* Bescherelle derives the former from the latter.

yard (partie du racage d'une vergue de hune); from the Med. Lat. bigus, a piece of wood. (Cf. Dufresne under Bigus.) But the word bigot may have also been derived from the surname Bigot or Bigod, which would seem to be the same as Pigot, Pigott, Piggott, Picot, which again are doubtless diminutives formed from the Celtic

pig, Aquitanian pech, puech, puich; Old French, pug, puig, pec, pié, pech, piech, pioch, piei, pio, piu, poet, poy, poya, py; a mountain, hill, elevation; modern French, puy; whence probably the English and French surnames Peach, Peak, Peake, Pech, Peek, Pick, Pigg, Pique; and as diminutives, Pechin, Pechon, Péchon, Pichon, Pidgeon, Pigeon, Poyen, Pechell, Poyal, Pechaut, Pechot, Pichot, Peckett, Poett, Poyett; and as patronymics, Pechard, Pechart, Poyard, Poyart. Hence also the French surnames, Puybusque, Puyferrand, Puynode, Puységur.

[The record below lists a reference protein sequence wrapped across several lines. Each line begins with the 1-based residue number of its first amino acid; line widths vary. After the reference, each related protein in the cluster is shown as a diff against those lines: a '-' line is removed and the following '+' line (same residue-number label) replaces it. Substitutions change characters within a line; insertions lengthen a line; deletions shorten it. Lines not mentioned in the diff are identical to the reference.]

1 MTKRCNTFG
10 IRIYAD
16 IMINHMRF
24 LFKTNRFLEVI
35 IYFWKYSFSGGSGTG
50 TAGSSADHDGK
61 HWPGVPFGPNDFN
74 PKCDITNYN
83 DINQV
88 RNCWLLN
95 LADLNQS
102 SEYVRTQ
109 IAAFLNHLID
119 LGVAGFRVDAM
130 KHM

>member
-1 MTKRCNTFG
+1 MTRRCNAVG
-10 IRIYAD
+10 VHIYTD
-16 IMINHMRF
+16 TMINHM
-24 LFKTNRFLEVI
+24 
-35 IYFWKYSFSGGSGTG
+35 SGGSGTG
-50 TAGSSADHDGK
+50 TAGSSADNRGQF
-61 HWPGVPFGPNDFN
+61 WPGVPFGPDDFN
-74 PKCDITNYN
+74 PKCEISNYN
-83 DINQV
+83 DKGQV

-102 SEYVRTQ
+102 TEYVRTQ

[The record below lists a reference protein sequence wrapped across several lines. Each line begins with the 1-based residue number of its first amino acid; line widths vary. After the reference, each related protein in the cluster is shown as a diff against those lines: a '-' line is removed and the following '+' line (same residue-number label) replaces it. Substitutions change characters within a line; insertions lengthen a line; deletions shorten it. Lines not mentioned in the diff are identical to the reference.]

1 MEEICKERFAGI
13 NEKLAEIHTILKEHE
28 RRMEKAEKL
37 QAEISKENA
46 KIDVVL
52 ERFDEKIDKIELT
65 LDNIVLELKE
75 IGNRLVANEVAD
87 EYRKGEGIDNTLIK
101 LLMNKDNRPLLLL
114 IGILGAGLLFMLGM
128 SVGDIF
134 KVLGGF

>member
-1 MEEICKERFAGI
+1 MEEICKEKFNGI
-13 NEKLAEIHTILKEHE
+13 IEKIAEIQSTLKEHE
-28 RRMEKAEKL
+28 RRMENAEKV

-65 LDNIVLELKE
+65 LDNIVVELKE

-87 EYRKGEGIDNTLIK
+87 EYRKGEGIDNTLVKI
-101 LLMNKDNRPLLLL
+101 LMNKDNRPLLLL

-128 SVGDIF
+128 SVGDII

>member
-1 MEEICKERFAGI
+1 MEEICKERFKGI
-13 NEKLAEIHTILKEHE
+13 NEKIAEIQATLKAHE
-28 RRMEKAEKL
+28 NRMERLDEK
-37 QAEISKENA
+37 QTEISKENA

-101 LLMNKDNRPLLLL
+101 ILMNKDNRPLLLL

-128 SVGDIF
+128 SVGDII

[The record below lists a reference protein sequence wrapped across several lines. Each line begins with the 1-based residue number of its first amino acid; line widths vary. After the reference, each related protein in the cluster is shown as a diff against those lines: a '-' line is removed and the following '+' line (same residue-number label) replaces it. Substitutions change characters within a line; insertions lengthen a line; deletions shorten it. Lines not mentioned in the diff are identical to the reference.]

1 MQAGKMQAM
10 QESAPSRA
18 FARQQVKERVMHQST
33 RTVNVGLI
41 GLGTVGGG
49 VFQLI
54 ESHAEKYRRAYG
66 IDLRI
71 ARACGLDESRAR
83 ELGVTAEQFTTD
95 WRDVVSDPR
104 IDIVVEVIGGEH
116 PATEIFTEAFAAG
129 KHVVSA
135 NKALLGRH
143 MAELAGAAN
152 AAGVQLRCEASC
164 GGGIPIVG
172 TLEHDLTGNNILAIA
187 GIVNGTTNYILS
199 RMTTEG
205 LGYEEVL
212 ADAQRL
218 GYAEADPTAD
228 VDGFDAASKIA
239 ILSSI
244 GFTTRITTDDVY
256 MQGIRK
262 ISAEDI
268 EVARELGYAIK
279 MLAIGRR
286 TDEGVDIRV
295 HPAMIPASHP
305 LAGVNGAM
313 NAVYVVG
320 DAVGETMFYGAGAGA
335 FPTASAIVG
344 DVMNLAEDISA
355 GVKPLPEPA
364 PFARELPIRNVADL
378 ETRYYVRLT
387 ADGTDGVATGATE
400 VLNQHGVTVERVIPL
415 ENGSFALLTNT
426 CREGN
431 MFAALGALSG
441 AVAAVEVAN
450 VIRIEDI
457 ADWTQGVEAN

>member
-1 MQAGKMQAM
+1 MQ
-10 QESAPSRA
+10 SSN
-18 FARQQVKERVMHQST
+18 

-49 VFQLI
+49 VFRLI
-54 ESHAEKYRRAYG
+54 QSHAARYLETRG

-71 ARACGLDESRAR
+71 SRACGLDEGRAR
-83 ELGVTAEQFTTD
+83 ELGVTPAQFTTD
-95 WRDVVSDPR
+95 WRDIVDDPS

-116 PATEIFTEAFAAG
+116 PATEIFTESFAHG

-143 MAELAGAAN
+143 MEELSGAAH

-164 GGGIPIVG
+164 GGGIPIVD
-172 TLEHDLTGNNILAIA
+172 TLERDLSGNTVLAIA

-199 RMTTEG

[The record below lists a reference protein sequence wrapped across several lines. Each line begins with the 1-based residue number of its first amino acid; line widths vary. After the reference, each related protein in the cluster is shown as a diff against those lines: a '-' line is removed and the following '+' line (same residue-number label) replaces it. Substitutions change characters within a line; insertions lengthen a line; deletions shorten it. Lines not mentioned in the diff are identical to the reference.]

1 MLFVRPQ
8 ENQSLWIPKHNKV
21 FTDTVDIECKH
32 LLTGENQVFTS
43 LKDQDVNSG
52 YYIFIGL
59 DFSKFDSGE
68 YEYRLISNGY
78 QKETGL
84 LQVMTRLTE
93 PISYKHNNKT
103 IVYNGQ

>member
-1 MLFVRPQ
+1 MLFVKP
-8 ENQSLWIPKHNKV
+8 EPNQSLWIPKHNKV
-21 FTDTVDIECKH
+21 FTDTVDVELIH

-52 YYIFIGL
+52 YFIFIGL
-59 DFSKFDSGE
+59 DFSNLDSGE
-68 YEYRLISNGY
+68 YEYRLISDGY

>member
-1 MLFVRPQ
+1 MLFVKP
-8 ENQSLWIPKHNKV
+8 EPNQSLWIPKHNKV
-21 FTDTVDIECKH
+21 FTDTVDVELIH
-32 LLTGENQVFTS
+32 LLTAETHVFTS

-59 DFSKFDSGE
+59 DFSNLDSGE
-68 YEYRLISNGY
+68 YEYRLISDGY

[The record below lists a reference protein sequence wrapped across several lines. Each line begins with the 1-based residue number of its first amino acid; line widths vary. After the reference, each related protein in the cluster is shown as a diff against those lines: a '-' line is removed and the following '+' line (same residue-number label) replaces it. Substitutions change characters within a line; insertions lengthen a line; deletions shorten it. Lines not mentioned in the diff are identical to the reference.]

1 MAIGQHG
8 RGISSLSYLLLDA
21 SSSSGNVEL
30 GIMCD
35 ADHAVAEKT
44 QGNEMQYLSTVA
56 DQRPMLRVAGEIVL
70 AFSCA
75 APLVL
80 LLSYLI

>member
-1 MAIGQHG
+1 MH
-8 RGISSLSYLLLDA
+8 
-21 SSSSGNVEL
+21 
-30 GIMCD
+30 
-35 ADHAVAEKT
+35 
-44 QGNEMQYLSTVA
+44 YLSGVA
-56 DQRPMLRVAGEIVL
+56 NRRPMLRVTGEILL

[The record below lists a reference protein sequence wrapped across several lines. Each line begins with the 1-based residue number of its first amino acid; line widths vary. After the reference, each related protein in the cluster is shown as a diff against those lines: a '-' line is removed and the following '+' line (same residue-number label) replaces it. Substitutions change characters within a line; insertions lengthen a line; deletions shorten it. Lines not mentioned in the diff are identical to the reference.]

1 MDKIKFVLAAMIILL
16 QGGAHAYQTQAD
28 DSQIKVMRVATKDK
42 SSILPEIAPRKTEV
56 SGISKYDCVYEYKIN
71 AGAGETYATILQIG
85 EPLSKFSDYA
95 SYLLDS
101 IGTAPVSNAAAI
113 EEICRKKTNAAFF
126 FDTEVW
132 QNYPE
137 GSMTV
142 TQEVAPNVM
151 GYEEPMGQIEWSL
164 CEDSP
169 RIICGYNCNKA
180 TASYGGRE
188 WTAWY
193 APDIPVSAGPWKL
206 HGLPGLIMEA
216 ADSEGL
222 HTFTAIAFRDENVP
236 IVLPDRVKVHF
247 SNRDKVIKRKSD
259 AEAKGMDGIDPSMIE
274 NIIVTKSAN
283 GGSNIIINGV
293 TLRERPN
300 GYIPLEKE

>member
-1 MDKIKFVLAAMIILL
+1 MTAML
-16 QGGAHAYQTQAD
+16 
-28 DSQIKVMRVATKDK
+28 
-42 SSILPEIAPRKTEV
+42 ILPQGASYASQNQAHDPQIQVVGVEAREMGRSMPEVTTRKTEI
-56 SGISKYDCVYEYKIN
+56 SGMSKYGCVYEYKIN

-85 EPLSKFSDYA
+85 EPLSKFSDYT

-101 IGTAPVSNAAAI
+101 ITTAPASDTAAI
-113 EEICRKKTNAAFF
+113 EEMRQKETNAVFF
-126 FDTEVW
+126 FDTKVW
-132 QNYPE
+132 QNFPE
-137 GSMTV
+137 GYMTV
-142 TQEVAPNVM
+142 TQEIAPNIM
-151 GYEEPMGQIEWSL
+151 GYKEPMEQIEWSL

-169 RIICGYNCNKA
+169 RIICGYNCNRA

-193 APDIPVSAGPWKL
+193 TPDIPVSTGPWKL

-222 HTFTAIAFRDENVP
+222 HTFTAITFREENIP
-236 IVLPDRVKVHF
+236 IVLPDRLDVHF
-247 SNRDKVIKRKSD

(3rd S. iv. 129.)

I proceed to answer the several queries of L. J.: ·

1. A religious of a discalceated or barefooted Order does wear shoes when celebrating Mass, or officiating as deacon or subdeacon.

2. A cope is never worn by the celebrant at Mass. The assistant priest alone wears it at the High Mass, sung by a bishop. It has no connection with the Holy Sacrifice; but is worn occasionally even by laymen, such as cantors, and those who serve at solemn benediction when given by a bishop, and are styled copemen. Though now become an ecclesiastical ornamental vesture, it was originally a cloak for protection from the weather in out-of-door processions, as indicated by the name pluviale, which it still retains. It is never worn by priest or bishop when celebrating Mass. In small churches, so far from being worn at Mass, it is rarely worn at all, being chiefly used in the more solemn ceremonials.